Website Banner. John Monash: Engineering enterprise prior to World War 1.

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Napier Street Swing Bridge
Saltwater (Maribyrnong) River, Footscray
(1895-1958).

Elevation. Based on a copy of the Melbourne Harbor Trust drawing, Contract P, Drawing No.1.

A photograph of the bridge may be seen in the Picture Victoria Collection with ID No. 4854.

Introduction

Monash took pride in his involvement in the design of this bridge while working for the Melbourne Harbor Trust in 1892 (aged 26) under the direction of the Chief Engineer, A M Alexander. The word 'design' as used by structural engineers can mean anything from 'initial conception of form' through to 'computing the necessary sizes for components'. Monash certainly carried out the computations, but it is difficult to know to what extent he shared in the overall conception. The bridge was officially opened in December 1895. It was last swung in the 1930s, presumably because river traffic had become less important. By 1948 it was severely corroded and was replaced by a fixed concrete bridge. Its bluestone abutments still exist and are included in Victoria's Heritage Inventory, with HI Number H7822-0434.

History

In 1889 the Melbourne Harbor Trust sought control of Crown land adjacent to the Maribyrnong (then Saltwater) River to build warehouses. The land was then under the control of the Footscray Council. Influential locals, including the Mayor and Member of Parliament, struck a bargain whereby, in return for the land, the Harbor Trust would provide Footscray with a new bridge across the river, plus a road leading to the City of Melbourne. Both were to be maintained thereafter by the Trust.

Monash had joined the Trust in November 1891 having previously worked for contractors building Melbourne's Princes Bridge and Outer Circle Line. The Trust's Chief Engineer, A M Alexander, probably chose the type and basic form of bridge to used and then handed the detailed design to Monash. The computations, dated February and March 1892, are preserved amongst his personal papers in the National Library of Australia, together with his account of the rationale of the design.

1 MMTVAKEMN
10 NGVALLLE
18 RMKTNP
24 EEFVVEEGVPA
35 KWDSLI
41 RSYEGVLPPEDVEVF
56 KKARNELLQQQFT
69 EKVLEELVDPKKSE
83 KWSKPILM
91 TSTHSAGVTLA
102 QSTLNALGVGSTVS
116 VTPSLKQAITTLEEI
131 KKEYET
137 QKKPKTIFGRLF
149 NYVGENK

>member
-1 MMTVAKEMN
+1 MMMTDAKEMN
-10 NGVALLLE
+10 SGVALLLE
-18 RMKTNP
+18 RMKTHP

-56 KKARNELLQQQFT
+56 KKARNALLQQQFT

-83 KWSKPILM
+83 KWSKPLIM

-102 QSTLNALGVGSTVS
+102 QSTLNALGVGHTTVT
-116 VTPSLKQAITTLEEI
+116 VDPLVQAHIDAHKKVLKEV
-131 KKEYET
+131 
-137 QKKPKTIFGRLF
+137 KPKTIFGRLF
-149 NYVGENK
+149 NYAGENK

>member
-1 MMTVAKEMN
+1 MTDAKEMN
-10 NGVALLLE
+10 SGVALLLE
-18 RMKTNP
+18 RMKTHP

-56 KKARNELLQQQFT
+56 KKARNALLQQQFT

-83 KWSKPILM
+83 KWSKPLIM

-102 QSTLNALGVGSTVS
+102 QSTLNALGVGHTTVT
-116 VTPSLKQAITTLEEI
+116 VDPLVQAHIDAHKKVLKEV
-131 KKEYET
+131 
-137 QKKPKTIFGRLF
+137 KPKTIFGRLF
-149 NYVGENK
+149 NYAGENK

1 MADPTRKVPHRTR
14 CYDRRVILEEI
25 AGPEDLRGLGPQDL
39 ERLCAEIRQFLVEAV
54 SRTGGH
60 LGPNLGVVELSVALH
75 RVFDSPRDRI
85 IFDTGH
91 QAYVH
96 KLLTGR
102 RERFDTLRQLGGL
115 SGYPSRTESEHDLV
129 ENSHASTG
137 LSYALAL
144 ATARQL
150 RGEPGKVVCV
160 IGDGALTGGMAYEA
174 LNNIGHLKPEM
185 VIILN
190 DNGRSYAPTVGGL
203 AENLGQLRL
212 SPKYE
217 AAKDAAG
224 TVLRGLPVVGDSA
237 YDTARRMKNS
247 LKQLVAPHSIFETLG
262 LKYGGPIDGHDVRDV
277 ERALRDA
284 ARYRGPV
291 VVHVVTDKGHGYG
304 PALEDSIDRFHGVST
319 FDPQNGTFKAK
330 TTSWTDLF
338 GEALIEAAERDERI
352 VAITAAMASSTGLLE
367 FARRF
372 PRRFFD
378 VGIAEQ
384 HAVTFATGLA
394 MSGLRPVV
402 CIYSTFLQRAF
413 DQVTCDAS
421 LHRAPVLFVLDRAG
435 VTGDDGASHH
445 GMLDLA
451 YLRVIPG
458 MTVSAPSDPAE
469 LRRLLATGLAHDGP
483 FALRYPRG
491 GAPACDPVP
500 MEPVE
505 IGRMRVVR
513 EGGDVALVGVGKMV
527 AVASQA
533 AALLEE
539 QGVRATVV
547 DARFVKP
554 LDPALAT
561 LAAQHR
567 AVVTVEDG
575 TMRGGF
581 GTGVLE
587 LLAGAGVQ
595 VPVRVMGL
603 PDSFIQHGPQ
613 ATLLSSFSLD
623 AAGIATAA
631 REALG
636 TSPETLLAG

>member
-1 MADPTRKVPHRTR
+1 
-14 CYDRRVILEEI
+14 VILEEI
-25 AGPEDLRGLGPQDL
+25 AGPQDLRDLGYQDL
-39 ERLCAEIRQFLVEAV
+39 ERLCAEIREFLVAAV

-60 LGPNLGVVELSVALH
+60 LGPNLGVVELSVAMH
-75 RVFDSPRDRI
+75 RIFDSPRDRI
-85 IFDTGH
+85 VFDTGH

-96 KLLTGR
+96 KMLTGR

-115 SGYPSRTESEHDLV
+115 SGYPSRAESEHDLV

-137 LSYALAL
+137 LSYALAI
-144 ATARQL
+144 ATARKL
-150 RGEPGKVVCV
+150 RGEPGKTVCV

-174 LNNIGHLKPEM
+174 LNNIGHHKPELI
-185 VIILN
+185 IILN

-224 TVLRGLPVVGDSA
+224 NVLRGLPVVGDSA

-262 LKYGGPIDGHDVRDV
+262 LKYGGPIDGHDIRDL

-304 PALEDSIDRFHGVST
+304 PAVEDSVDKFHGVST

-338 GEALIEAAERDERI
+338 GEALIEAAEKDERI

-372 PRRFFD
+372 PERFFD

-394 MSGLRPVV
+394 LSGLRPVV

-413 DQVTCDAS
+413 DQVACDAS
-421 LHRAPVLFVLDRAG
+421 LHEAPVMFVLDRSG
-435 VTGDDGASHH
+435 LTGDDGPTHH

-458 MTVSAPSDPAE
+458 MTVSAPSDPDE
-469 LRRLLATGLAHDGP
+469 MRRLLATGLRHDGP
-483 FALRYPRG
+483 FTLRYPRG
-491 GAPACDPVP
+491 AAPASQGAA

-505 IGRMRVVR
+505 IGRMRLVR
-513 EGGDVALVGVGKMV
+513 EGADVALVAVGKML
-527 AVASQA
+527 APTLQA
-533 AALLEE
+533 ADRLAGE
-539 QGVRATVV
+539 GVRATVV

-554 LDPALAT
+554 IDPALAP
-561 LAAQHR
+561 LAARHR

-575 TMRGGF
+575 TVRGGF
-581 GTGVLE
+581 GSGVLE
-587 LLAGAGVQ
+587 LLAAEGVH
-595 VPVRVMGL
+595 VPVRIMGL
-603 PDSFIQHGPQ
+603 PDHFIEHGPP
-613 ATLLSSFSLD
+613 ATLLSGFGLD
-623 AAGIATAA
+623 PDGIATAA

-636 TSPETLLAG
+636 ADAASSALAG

According to the Footscray Independent the bridge was the first of its kind in Victoria. Its physical characteristics were described later in the same newspaper as follows:

[It] … has a length over all of 208 feet, or 196 feet 8 inches [60m] between the abutments, the deck width is 30 feet [9.1m], while on each side there is a pathway 5 feet in width [1.5m], and protected by a lattice handrailing. The deck itself is supported by buckled plates, covered with a layer of concrete six inches [152mm] in thickness and finished with a paving of wooden blocks. The structure is supported on four cast-iron cylinders 8ft. in diameter [2.43m], let down to solid rock and filled with concrete. These cylinders support a frame of plate girders 4ft. in depth [1.22m], which in turn support the roller path 35ft. 9in. in diameter [10.9m] for a live ring of 40 conical rollers. Hand turning gear of a rather novel form has been provided. As the bridge rolls on the top of the live ring, it is geared into the segmental racks on the live ring, it needs only to be equal to an eighth of the circle, because the bridge travels twice as far as the live ring in the same time. Two men can work the centre windlass used in turning. The abutments of the bridge are of Malmsbury bluestone and Harcourt granite; and they are at once handsome and substantial. The foundations which support the masonry are of concrete, built on the solid rock 19ft. 6in. [6m] below low water mark. The total weight of the bridge is about 600 tons [610 tonnes] - the iron work (principally mild steel) weighs 396 tons, and the concrete and wood paving about 200 tons.